To transform education in Africa, it is necessary that instruction be based on fundamental subjects with certain complements:
scientific: mathematics, physics, technology, accounting, economics…
literary: for French-speaking countries, the objective is to converge towards bilingualism or even trilingualism (teaching of French, English, a local language ideally recognised as an official language such as Swahili in Rwanda, supplemented by learning Mandarin)
cultural: history and knowledge of geography are of great importance in the life of a nation, “one cannot know where one is going if one does not know where one comes from”. It is imperative to complement the history education of our children with books written by our pan-African authors and or with books such as the UNESCO General History of Africa in several themes.
A system of “pan-African” preparatory classes inspired by the South Korean Hagwon should be set up in the first instance at the level of secondary schools, which would essentially offer support courses and/or individual or group revision with time slots from 6pm to 9pm on weekdays and from 8.30am to 12pm on Saturdays. The Libermann College in Cameroon is a perfect illustration of this system.
The aim of these recommendations is to set up an “International African Baccalaureate” to reinforce the current system: in French-speaking Africa, the General Baccalaureate (series C, D, A, B, TI), the Technical Baccalaureate (F4, F3…) in the Anglo-Saxon system, the Cambridge International AS & A Levels. The students of this baccalaureate will have the opportunity to do internships of a few weeks to 3 months in a company, NGO or public body as do the students of the Pan African ENKO Education group.
The African university par excellence will build on the current ADU (African Development University) or ALU (African Leadership University) models that put ethical leadership at the centre of their teaching and train Africa’s most talented young people to rebuild their continent as future decision-makers in the private and public sector.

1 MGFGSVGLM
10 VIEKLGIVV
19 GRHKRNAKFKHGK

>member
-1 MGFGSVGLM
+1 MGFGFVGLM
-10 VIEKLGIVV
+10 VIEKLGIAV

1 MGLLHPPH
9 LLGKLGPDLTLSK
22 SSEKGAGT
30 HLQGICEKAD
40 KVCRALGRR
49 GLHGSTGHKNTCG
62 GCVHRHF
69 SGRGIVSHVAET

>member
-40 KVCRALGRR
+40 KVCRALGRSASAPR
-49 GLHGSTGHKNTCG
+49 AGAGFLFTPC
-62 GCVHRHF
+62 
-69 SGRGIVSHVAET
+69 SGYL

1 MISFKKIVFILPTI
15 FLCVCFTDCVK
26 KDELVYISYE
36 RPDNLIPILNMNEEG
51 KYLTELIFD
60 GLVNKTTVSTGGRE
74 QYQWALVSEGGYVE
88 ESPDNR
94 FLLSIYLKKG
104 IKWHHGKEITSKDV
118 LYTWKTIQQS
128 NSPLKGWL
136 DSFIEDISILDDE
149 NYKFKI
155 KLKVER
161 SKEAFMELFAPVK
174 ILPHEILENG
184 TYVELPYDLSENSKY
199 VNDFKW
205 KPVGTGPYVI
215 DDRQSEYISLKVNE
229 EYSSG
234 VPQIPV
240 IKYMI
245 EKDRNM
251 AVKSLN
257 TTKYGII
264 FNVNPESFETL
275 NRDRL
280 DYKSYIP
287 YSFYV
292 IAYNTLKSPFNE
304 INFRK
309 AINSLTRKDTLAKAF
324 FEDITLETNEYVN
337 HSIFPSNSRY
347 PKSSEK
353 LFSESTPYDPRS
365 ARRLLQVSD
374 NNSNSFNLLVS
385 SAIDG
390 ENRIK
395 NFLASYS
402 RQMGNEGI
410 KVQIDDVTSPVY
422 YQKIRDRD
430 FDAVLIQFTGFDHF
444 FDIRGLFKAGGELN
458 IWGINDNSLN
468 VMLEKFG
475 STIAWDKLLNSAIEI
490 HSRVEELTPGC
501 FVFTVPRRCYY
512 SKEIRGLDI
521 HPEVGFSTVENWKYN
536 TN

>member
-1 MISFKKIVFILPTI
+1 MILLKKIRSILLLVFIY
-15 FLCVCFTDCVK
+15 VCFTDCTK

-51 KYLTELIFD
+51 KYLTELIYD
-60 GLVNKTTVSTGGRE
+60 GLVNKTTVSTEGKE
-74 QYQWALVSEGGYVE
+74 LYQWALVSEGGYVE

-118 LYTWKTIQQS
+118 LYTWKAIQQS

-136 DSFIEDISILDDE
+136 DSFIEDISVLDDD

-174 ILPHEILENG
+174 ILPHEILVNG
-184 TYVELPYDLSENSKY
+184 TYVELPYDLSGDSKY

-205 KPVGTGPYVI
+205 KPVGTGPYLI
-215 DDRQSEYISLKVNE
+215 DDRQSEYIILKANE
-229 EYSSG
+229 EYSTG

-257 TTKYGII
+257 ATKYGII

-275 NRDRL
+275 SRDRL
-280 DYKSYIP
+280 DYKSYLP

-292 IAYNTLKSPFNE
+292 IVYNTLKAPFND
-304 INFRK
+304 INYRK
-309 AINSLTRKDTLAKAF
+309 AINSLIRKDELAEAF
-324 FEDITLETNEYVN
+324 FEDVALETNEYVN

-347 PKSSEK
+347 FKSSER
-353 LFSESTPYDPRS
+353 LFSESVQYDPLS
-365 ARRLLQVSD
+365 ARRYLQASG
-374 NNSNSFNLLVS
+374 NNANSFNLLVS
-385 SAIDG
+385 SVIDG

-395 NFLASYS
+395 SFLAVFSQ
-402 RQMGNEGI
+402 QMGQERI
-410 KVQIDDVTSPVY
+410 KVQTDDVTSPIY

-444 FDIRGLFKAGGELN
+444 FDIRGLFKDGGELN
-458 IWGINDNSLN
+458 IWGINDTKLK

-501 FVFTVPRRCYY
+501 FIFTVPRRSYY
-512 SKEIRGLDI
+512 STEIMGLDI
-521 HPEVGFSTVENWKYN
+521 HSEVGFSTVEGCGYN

Finally, digital technology has a fundamental role to play in the education of Africa’s youth. It is clear that with a youth population of over 1 billion and despite possible investments in school infrastructure, it would be extremely difficult to educate all of these youth through conventional methods. Digital inclusion is undoubtedly the key to the problem, especially with 660 million people connected to a smartphone. We must therefore encourage programmes such as those of the African Virtual University (AVU) in partnership with the AfDB (African Development Bank) which offer Distance e-learning centres. The rise of m-learning with applications such as Reimagine SA, a platform that advocates for the promotion of distance education in African universities is also to be welcomed.
*Cédric Yamdjeu, digital expert is Founder of 50 Afrique.
Read also: https://www.afrikatech.com/fr/education/etat-des-lieux-du-secteur-education-en-afrique-en-2017/
Human capital: a key factor in the Korean development model Rang-Ri Park-Barjot, Jmmyn Parc1